9/10
A different kind of film
11 February 2005
Warning: Spoilers
The first film following the Dogme-rules is Thomas Vinterberg's 'Festen'. He and famous director Lars von Trier, who's 'Idioterne' is the second Dogme-film, want to attack the "auteurs theory" that claims that only one person, the director, is really responsible for the finished product. Vinterberg and Von Trier try to show that this does not make any sense. In a way they show us, but while doing that they also create a certain style that seems to distinguish their work, especially Von Trier's, making it really the work of a certain director. Therefore it also proves the auteur theory is true in a way.

Back to 'Festen', not only the first but arguably the best from the Dogme-films. It tells the story of a family coming together for the 60th birthday of Helge (Henning Moritzen). We learn to know other members of the family. We also learn one of his daughters, part of twins, recently killed herself. Then, at dinner, the oldest son and other part of twins Christian (Ulrich Thomsen), announces he and his sister were sexually abused by their father. At first people think it is a bad joke but do not really respond, but when he announces the same thing again the guests do not think it is funny anymore. Especially the other son Michael (Thomas Bo Larsen), an aggressive man with apparently not a pleasant passed, gets really mad trying to keep Christian away from the party. How this develops is for you to see.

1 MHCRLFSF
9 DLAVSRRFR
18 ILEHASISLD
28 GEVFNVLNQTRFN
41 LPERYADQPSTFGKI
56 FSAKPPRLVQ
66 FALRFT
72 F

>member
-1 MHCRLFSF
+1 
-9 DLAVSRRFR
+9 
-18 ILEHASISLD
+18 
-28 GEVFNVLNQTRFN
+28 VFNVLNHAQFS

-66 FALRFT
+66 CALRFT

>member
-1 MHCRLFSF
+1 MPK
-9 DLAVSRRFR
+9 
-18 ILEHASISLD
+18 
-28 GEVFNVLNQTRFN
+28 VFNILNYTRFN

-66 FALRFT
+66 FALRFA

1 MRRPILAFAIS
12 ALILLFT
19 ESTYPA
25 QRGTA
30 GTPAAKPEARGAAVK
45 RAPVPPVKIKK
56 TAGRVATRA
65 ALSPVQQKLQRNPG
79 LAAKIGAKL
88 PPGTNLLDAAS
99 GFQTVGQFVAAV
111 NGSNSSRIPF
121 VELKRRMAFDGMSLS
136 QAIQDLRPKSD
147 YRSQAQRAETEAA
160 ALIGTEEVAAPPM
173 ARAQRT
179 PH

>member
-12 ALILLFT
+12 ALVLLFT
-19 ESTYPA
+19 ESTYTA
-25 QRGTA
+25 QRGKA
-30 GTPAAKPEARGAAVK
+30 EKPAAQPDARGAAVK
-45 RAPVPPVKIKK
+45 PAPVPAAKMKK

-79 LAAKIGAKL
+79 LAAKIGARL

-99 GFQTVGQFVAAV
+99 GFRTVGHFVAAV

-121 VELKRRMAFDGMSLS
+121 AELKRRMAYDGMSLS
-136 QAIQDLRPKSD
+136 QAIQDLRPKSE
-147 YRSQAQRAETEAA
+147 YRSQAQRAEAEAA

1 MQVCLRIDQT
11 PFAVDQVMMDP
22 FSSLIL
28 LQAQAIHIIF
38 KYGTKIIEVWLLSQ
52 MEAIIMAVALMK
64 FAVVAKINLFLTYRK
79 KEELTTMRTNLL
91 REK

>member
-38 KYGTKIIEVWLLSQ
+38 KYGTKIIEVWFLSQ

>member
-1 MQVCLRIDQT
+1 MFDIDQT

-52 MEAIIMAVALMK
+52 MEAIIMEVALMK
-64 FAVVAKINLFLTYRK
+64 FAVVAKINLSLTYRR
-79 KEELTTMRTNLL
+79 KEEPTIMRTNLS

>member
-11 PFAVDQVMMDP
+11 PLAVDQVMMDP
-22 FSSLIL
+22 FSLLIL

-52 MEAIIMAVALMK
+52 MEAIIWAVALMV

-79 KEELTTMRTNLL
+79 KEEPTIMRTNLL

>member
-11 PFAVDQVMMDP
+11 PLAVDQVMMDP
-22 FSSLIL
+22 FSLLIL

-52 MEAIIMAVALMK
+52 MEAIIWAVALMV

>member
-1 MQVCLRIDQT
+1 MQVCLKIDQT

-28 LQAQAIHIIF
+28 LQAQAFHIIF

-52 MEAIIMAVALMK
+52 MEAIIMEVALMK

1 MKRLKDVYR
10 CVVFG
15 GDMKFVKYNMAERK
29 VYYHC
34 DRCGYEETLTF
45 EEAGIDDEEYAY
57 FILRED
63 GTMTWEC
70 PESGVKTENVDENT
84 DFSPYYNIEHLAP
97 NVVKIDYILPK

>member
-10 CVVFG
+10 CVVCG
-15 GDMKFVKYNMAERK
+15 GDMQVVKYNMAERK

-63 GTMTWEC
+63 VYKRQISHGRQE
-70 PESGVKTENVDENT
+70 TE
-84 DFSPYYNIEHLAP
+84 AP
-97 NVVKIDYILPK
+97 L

The story is interesting and almost unbelievable at the same time. I was pretty surprised at times. The material is pretty heavy and the style, according to Dogme-regulation, adds to that atmosphere. Since the camera is always moving, it is hand-held, and since no filters and artificial light are used the film gets a raw and gritty look. Those effects seem to tell a viewer things are not as they should. It works the same way for Von Trier's heavy material in 'Breaking the Waves' and 'Dancer in the Dark'. What also works for 'Festen' are the performances. I almost would not call them performances, it really feels like your watching a home video made by one of the guests, recording events of real people.

'Festen' is different from other films, in a good way that is.
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